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Dr Adebimpe Alere
Obafemi Awolowo
University Teaching Hospital

Ile-Ife, Nigeria
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AVOIDING HYPERTENSION
by Adebimpe Alere

The elevated blood pressure is in itself not the problem; but the fact that an elevation of blood pressure increases the risk of developing heart disease, kidney disease, hardening of the arteries (atherosclerosis or arteriosclerosis), eye damage, and stroke (brain damage).

 

High blood pressure does not mean excessive emotional tension, although emotional tension and stress can temporarily increase blood pressure. Hypertension means high pressure (tension) in the arteries. For the general population, a blood pressure of 140/90 or greater is regarded as hypertension. Normal blood pressure is below 120/80; blood pressure between 121/81 and 139/89 is called "pre-hypertension", and a blood pressure of 140/90 or above is considered high..

 

The American Heart Association estimates that high blood pressure affects approximately one in three adults in the United States - 73 million people. High blood pressure is also estimated to affect about two million American teens and children, and the Journal of the American Medical Association reports that many are under-diagnosed. Hypertension is clearly a major public health problem concern.

Two forms of high blood pressure have been described:

  1. Essential (or primary) hypertension

  2. Secondary hypertension.

Essential hypertension occurs more and accounts for 95% of hypertension. The risk for developing essential hypertension is multifactorial, that is, there are several factors whose combined effects produce hypertension. These include obesity, overweight, diabetes, age, race, family history, high salt diet, lack of exercise, poor physical fitness, alcoholism, smoking, stress and inactivity. In secondary hypertension, which accounts for 5% of hypertension, the high blood pressure is secondary to (caused by) a specific abnormality in one of the organs or systems of the body; usually kidney diseases, endocrine diseases, congenital diseases and some others.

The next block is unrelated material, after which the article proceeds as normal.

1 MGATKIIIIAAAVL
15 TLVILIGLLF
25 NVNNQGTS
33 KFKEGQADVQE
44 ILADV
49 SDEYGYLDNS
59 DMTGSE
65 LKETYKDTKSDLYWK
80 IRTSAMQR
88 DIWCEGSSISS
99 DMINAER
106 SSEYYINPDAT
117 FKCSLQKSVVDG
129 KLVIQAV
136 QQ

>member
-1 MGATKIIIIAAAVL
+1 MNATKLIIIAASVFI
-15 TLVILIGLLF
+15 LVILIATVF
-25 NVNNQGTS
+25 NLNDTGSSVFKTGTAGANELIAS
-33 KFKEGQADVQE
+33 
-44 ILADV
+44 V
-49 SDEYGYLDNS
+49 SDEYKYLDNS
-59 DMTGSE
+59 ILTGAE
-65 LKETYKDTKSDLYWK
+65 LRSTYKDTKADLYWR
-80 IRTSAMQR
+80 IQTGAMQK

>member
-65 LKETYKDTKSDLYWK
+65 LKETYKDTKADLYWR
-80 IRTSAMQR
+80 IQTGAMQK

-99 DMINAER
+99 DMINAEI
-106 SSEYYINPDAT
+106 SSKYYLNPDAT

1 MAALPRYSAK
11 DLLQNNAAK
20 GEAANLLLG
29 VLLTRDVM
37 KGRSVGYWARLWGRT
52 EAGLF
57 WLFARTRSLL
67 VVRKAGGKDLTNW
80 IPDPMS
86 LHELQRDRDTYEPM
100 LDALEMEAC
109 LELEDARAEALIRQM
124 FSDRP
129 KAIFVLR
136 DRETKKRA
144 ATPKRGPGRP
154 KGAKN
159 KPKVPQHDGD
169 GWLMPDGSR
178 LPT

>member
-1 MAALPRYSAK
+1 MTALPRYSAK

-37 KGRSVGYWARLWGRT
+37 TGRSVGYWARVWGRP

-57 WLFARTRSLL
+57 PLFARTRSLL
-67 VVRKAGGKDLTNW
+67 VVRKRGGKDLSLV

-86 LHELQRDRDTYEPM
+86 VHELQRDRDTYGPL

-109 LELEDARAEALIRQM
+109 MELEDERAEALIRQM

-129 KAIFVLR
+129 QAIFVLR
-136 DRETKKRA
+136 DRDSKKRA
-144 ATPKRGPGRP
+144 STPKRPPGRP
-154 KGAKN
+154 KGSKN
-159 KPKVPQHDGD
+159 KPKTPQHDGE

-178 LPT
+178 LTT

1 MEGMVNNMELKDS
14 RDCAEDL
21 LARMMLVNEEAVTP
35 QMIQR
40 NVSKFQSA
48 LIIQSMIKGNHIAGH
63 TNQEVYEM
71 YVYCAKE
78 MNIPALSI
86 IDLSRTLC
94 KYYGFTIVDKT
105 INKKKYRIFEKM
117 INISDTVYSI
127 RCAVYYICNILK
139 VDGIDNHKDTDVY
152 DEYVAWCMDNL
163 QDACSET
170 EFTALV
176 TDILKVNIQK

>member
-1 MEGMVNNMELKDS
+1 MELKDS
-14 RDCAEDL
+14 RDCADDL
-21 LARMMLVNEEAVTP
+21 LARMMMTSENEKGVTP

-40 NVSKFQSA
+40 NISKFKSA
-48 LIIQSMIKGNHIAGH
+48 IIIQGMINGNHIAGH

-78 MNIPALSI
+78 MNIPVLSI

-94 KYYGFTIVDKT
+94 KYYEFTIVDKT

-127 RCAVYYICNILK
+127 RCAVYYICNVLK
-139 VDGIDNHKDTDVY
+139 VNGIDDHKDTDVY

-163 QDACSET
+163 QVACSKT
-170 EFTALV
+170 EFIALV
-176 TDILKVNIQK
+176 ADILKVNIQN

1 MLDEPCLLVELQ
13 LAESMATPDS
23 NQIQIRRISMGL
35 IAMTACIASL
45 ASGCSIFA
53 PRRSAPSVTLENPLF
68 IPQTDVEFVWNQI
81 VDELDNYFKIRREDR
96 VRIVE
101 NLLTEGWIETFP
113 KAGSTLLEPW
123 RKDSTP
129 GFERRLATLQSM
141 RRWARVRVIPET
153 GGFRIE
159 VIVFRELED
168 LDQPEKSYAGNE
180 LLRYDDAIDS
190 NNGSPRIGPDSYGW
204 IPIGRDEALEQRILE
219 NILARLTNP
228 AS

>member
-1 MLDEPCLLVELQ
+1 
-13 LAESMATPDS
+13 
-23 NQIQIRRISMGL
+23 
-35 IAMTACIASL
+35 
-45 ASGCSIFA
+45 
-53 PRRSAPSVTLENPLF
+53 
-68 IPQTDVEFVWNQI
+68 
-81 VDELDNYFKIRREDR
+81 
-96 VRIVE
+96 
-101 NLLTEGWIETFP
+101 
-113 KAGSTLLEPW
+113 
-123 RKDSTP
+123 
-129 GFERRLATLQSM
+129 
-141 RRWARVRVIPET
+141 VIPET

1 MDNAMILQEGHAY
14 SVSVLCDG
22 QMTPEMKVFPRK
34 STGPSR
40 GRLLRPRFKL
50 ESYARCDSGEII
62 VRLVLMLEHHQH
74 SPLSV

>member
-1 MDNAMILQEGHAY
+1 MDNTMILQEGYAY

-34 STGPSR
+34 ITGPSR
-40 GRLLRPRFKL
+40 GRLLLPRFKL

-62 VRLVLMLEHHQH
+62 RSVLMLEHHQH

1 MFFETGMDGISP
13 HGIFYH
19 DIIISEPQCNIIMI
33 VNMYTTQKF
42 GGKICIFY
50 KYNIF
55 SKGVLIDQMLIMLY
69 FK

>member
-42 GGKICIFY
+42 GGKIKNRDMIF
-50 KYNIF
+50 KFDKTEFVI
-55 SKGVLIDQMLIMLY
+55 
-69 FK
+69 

The elevated blood pressure is in itself not the problem; but the fact that an elevation of blood pressure increases the risk of developing heart disease, kidney disease, hardening of the arteries (atherosclerosis or arteriosclerosis), eye damage, and stroke (brain damage). For that reason, the diagnosis of high blood pressure is important so that efforts can be made to normalize blood pressure and prevent these complications.

As far as the management of hypertension is concerned, the reader has a critical role to play and the physician has a part to play. On the part of the reader, some lifestyle changes and modifications have to be made.

  • Exercise at least 45 minutes a day

  • Encourage weight loss if obese or overweight.

  • Reduce or eliminate salt intake.

  • Stop the intake of alcohol and the use of cigarettes.

  • Consume a diet rich in fruits, vegetables, and low-fat dairy products while reducing total and saturated fat intake. The DASH (Dietary Approach to Stop Hypertension) diet is one way of achieving such a plan.

  • Go for regular blood pressure check ups with your physician.

The role of the physician is vast and way beyond the scope of this article. If you have been diagnosed with hypertension, you need a personal physician whose directives and prescription you should follow closely. Till next time

 

 


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